Tag Archives: Gold

2017 in Review – February


“Y’all jokers must be crazy.”

February. Awards month. This second diary entry starts with a list of Oscar nominated films I would love to get through before the awards ceremony on the last Sunday of the month. Try as I might, I don’t have the time nor energy to travel up and down the country to obscure little picturehouses to watch three hour French films about the government’s war on Brussels sprouts (I don’t know what any of these films are about. Call that an educated guess) so that pipe dream was never going to be doable.

Maybe that’s a tick list for next year. One challenge at a time. Maybe next year will be the year I watch every single nominated film. For now, it’s all about these 365 films I have to watch. So…

the martian 2015Week One

The first week felt pretty busy when it came to films. More blind luck than organisation, the month started by knocking another film of the blu-ray pile of shame; The Martian‘s extended cut burned through our evening on day one. I honestly forgot how good that film was.

The three year old’s journey through the MCU continued with Iron Man 2 on the same night we bought foreign film Oscar nom A Man Called Ove. The Saturday of the Failed Critics Pubcast gave me train time for a first watch of 1984’s Bad Taste and a repeat visit to Luc Besson’s Lucy. A family trip for the excellent Lego Batman Movie, followed by the pretty rubbish Gold was how that Sunday started. Rounded it off with the traditional yearly watch of Any Given Sunday.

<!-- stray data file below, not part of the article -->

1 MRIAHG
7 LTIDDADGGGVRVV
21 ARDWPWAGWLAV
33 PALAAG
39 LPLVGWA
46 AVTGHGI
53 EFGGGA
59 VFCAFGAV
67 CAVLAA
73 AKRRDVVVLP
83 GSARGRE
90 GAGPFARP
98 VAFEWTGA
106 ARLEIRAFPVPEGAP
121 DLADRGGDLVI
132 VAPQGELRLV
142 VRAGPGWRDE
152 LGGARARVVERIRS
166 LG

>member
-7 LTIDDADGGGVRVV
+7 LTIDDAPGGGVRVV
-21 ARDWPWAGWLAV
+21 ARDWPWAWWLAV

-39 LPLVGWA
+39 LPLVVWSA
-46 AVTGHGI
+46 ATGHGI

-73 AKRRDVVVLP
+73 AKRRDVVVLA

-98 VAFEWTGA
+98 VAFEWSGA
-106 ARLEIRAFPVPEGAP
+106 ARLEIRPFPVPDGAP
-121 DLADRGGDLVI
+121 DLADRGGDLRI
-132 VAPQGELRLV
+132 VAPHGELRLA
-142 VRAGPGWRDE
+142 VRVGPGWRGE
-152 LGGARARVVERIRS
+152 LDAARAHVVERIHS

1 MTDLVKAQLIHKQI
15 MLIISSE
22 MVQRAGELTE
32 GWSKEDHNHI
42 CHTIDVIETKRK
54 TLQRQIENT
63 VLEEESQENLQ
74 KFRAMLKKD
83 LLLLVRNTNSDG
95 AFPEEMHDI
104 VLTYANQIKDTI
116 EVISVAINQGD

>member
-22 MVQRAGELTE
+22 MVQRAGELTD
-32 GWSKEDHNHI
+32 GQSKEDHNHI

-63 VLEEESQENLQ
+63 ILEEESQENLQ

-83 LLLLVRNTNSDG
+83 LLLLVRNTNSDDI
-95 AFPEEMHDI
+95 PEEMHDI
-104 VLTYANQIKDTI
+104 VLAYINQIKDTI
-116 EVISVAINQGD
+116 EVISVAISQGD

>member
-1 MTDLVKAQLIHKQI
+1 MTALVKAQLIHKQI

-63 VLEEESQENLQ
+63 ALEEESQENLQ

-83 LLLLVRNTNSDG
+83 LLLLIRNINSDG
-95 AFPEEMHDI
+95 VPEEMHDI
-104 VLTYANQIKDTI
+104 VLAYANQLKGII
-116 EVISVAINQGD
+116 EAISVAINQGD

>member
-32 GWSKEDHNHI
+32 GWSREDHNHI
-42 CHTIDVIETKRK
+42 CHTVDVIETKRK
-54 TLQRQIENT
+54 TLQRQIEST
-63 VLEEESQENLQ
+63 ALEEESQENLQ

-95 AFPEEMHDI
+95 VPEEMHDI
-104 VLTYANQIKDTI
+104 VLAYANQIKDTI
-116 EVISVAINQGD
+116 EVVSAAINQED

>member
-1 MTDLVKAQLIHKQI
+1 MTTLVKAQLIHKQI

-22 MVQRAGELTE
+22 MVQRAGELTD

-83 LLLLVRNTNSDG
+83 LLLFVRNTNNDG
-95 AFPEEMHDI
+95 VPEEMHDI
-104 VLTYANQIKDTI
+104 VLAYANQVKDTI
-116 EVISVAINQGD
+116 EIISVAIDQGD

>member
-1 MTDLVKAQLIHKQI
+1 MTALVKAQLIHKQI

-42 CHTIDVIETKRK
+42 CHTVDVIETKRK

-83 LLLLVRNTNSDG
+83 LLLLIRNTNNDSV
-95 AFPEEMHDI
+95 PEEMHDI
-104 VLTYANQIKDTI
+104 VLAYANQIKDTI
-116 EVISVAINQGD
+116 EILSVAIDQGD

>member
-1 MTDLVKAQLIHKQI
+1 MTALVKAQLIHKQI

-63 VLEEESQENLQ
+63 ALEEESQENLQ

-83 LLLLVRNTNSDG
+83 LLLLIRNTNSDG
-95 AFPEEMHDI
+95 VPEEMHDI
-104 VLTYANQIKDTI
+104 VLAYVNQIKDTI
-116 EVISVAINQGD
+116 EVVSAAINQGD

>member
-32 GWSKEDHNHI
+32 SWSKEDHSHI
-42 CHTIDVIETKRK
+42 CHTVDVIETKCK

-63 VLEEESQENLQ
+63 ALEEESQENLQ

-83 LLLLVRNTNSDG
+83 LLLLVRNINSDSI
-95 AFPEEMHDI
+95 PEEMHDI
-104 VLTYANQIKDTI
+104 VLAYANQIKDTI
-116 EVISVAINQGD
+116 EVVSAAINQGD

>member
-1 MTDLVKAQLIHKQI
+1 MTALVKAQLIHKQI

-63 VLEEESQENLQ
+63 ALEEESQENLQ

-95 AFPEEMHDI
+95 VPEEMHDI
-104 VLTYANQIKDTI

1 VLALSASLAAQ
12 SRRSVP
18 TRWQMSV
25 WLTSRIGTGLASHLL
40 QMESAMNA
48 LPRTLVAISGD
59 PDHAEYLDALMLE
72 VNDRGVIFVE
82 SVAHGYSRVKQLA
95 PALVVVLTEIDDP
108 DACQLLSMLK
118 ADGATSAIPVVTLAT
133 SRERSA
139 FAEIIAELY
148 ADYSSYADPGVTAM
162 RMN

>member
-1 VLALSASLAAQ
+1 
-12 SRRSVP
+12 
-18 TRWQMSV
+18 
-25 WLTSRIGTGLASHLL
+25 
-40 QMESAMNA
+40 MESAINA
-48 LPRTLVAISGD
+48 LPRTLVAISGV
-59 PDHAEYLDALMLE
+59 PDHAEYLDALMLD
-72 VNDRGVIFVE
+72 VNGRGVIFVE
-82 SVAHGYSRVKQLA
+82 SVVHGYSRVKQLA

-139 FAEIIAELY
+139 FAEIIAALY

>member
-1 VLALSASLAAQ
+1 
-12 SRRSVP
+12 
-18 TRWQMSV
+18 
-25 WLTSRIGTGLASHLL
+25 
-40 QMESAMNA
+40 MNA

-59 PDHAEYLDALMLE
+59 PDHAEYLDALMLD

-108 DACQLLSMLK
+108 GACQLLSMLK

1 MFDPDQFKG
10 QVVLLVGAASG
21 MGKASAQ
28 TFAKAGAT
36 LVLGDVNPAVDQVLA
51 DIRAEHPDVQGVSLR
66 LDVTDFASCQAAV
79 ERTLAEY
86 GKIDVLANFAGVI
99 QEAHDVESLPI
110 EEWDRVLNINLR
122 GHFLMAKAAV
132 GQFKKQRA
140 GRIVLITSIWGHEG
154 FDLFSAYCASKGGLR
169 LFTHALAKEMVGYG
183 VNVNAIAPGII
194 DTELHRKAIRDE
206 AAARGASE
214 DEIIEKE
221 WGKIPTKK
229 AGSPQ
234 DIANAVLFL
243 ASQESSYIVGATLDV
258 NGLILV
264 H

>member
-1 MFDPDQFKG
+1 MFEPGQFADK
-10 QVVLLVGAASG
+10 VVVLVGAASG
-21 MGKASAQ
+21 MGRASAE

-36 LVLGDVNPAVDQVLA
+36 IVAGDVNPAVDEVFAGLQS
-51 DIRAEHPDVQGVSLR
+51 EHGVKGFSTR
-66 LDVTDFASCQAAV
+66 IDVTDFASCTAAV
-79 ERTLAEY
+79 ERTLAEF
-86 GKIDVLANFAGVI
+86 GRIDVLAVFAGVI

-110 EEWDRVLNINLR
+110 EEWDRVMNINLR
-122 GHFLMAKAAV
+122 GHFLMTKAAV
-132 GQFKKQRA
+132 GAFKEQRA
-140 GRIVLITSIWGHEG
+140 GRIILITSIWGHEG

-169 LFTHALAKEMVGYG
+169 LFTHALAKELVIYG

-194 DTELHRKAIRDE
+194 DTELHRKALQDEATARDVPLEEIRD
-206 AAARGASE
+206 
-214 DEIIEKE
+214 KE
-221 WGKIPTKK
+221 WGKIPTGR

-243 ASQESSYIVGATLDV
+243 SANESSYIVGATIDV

Early February ended a bit of a mixed bag. The hopefully final but surprisingly fun Resident Evil movie was certainly better than the first Schumacher Batman that I somehow ended up watching. But with the last films of the week being the great Hidden Figures and the sublime Gone Baby Gone, things were looking up.

mad-max-chromeWeek Two

In my misguided attempt to watch all the Oscar nominated films, I forced myself through a couple of horrendous films to start week two. Michael Bay’s Stars and Stripes masturbatory fantasy that is 13 Hours may be one of the worst things I’ve ever seen. Followed by the promising, but overall sleep inducing Passengers felt like the worst way to continue this challenge. Luckily, the newly released “Definitive Directors Cut” of Heat was enough to cleanse the palette.

The next few days was a mix of first watches and old favourites. John Wick and Training Day filling the quota of films we’d seen before; while new films were covered by The Girl With All The Gifts and Fences. All superb choices, if I do say so myself. The bizarre documentary Beware the Slenderman was our Saturday night viewing this week. Four films on the Sunday filled in my numbers nicely, I finished off the weekend with the beautiful, boner inducing “Black and Chrome” cut of Mad Max: Fury Road.

Luckily, work was quiet as this week carried on. An empty office and a stack of paperwork meant iTunes films to pass the time. A couple of films at work, the original Jungle Book with the kid when I got home and I ended the week with an early contender for film of the year, John Wick: Chapter 2.